Common Error No. 53

53. "Competition means companies selling shoddy goods to keep prices down and make more profit."

Companies which responded to competition like this would soon find themselves on the skids. Customers have a choice, and are unlikely to prefer shoddy goods to quality ones. The firm which has a consistent reputation for quality is more likely to survive, to prosper, and to show profits than the one which offers its customers inferior products.

Of course competition keeps prices down. For equal quality customers will prefer lower prices if they can find them. This means firms have to continually look out for ways keeping costs down by more efficient production methods, such as making better use of labour and machinery. But if they cut quality, they cannot expect their reputation to bring in new customers, or to encourage the old ones to come back for more.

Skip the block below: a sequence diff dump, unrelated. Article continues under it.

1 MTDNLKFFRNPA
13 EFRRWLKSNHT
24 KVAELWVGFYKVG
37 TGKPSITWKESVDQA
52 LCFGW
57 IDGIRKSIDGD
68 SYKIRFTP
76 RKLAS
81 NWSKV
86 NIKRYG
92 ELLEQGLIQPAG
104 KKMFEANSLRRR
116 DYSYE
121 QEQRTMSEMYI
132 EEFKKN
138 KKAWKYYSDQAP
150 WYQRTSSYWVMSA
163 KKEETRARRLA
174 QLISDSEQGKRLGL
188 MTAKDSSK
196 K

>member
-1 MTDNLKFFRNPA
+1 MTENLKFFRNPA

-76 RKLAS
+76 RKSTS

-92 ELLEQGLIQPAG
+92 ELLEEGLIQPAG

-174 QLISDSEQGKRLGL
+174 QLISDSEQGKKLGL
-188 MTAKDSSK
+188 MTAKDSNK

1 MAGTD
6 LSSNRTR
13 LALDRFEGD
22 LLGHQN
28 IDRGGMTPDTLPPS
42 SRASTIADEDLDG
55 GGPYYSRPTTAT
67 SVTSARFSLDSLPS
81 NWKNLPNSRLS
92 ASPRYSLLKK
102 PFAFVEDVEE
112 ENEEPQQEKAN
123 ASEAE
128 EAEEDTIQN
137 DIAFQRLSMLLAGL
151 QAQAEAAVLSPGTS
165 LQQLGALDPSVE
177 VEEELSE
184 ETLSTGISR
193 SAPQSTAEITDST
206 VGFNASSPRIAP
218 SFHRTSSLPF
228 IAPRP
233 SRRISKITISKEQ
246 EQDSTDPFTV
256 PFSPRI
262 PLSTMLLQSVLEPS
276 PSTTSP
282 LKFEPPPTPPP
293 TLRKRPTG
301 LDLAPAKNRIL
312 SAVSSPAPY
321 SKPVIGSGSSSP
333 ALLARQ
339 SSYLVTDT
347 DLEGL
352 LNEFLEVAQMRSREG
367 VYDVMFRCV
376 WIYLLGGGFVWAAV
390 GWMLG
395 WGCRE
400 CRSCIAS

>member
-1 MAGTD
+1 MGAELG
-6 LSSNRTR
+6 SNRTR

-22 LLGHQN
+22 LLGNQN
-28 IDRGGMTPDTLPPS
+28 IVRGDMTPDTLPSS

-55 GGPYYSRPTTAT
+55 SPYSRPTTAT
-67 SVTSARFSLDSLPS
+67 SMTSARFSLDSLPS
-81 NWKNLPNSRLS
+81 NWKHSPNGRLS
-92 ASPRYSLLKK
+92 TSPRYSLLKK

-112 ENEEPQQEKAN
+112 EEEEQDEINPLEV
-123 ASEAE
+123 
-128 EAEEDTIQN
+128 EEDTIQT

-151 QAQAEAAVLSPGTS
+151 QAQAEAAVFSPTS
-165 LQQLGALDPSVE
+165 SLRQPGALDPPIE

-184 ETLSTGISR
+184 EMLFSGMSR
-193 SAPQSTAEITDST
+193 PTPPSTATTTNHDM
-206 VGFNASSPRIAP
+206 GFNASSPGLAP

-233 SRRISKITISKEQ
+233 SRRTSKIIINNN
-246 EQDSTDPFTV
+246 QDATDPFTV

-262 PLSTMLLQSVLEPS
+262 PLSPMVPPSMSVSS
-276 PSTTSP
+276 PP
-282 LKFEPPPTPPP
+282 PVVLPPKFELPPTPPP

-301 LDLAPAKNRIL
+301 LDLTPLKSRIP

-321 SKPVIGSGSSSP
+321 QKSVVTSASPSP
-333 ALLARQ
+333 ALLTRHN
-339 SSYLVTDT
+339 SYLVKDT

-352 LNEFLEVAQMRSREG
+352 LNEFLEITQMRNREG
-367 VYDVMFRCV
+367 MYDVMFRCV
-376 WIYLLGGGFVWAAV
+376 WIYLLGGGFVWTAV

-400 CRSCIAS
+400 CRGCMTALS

In most markets there is a demand for different variations of products sold at different prices. Some prefer the top-of-the-range item, even if it costs more. Others choose to make do with the less classy variant that comes in at a lower price. Different firms will exploit different market niches, choosing to concentrate on a particular sector of the market. But any who try to trick customers into buying shoddy and inadequate goods will find their market share plunging.

Far from encouraging shoddy goods, competition constantly spurs firms to improve their quality as well as their efficiency, to show customers that they represent good value. The market works in an evolutionary way. Firms with an advantage prosper, whereas defective or inadequate ones are counted out. An examination of durable and consistently profitable firms shows that these are not the ones that tried to make quick profits on shoddy goods, but ones which maintained a long-term reputation for quality and value.